"As the anti-vaccine movement grows in strength and power, they could use the religious exemption loophole," he said. "Right now I don't see it as significant as an issue."
Tara McMillan, 40, has a notarized religious exemption in her files in case of an outbreak, when she might need to show that she doesn't vaccinate her four home-schooled children in Woodbridge, Virginia, about 20 miles south of the District. She said she stopped vaccinating her children when her oldest son, who is now 13, showed signs of a reaction in 2008.
She believes that her son's autism, which was diagnosed when he was 3, is linked to the vaccines he received as a baby. (Many who oppose vaccines cite autism based on a 1998 study that used falsified data and was later retracted. The idea has been widely completely rejected by overwhelming scientific evidence but persists in some circles.) McMillan said she tried to get a medical exemption, which is available in all 50 states, but couldn't get a doctor to sign the form.
"We have to go the religious route even though it's more medical," she said. "There's always a fear that [lawmakers will] try to sneak something in to take the religious exemption away."
Later, McMillan says she began to read more about vaccines and developed a general religious belief opposing them, in part because she learned some are made using aborted fetal cells.
"I think it's sacrilegious because it tries to take away what God has already given us," said McMillan, who goes to an independent fundamental Baptist church. "When we put vaccines in our body, it disrupts your body's system. You put things in your body, and bad things are going to happen. It's like the Bible verse - you reap what you sow."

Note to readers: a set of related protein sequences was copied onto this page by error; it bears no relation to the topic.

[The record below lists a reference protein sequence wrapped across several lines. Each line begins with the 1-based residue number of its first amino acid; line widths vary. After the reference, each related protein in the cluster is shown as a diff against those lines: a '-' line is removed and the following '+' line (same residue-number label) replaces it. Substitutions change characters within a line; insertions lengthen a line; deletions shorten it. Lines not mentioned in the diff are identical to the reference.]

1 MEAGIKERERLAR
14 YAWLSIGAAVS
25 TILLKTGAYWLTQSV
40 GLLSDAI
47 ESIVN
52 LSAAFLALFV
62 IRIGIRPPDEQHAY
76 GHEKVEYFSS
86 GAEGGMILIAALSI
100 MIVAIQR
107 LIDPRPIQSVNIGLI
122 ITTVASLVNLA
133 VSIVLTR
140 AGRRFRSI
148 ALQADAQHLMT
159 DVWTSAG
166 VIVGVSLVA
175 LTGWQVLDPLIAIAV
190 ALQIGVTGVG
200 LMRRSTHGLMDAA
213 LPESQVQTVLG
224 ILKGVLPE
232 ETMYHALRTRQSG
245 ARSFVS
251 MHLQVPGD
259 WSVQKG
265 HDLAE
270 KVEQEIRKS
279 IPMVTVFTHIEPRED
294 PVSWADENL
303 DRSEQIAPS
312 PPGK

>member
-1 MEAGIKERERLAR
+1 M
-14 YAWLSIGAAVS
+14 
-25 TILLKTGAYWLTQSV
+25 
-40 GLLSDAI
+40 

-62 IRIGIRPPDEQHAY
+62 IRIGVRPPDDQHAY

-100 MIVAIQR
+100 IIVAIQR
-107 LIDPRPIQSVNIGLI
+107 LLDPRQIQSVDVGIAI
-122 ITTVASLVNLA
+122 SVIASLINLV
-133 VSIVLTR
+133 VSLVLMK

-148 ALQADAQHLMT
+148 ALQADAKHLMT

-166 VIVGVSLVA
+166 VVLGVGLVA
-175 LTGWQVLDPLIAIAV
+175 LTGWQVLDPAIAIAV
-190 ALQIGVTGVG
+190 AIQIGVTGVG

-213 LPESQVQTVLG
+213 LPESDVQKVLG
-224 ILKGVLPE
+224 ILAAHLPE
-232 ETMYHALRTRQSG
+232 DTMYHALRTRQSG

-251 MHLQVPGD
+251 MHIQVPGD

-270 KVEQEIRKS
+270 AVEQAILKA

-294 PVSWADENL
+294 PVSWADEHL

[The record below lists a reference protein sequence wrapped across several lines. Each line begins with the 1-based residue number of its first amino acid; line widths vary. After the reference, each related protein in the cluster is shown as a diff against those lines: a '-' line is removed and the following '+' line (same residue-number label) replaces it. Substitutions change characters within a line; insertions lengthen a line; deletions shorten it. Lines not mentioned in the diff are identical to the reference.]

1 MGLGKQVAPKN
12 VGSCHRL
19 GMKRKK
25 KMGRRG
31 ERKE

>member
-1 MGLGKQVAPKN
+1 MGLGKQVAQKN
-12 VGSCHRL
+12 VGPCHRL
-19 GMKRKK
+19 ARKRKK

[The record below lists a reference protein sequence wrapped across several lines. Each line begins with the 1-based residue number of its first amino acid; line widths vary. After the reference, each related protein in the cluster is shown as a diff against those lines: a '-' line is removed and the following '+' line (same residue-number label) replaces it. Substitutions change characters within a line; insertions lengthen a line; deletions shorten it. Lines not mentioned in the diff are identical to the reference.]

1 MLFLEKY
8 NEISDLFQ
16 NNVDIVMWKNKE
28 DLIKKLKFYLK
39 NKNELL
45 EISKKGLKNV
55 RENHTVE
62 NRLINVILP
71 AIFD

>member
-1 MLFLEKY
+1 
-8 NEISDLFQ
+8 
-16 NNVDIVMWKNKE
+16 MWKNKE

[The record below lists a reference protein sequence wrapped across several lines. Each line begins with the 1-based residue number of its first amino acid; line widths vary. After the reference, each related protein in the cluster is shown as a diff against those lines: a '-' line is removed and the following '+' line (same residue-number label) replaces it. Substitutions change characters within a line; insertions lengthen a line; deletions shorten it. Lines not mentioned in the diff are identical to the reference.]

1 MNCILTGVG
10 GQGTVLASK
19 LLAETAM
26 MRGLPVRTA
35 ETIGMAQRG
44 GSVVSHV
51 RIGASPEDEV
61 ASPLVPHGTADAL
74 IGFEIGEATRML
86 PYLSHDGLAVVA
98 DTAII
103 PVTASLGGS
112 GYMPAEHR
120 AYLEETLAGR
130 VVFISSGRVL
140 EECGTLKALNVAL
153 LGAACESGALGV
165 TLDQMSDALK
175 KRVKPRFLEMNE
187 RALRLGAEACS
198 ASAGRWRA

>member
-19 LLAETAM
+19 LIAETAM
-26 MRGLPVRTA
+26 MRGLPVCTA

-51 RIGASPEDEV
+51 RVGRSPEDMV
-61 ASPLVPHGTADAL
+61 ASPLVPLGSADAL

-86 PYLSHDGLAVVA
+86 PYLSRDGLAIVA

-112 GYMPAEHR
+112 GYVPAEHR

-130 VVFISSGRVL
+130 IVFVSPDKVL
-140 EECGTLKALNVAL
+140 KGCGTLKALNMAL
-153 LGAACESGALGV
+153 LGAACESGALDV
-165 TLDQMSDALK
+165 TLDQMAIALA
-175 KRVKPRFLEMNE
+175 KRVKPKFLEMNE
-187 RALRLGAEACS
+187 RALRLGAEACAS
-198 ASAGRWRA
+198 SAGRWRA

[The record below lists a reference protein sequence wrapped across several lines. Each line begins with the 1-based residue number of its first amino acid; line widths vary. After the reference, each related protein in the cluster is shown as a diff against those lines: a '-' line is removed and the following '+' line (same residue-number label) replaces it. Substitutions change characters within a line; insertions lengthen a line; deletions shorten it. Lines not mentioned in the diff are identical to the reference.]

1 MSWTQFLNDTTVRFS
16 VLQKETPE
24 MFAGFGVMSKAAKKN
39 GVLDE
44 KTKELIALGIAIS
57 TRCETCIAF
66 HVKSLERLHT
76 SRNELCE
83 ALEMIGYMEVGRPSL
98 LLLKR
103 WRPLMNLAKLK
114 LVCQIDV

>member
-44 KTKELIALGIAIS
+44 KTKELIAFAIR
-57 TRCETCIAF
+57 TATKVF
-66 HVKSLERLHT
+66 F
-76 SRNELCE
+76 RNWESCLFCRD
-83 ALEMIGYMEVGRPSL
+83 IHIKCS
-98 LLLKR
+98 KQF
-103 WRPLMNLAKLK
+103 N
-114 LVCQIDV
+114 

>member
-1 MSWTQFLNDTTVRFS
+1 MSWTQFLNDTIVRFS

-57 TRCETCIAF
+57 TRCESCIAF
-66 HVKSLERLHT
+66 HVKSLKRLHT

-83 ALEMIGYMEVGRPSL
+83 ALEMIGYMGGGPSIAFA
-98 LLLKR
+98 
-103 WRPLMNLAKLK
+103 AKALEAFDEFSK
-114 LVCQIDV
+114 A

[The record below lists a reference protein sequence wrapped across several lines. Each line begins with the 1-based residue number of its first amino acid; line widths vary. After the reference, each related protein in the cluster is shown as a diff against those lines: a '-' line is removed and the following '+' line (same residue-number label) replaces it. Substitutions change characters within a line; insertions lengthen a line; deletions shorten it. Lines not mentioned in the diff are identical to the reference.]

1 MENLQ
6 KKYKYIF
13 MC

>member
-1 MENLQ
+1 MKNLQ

The biggest battleground for vaccine advocates, Hotez said, is in states that have personal exemptions, not just religious ones. States that have both a personal exemption and a religious exemption have higher rates of whooping cough than states that just have a religious exemption.
The type of exemption a parents uses to opt out of immunization is not as important as the the state's process for getting one, said Saad Omer, a professor of global health, epidemiology and pediatrics at Emory University.
"What often makes the difference is how easy it is to get an exemption," he said. In some states, he noted, it's much easier for a parent to check off a box for an exemption than to spend time in a pediatrician's waiting room.
State guidelines could be stricter if more documentation were required to obtain an exemption on the grounds of conscientious objection, said Charles Haynes, founder of the Religious Freedom Center at the Newseum.
"It may be politically easier to get rid of all exemptions rather than taking a more nuanced approach that continues to protect sincere claims of conscience," he said. "Since the vast majority of parents who object do so for reasons that are not explicitly 'religious,' the minority who refuse based on religious conviction may get lost in a rush to change laws."
This article was written by Sarah Pulliam Bailey, a reporter for The Washington Post.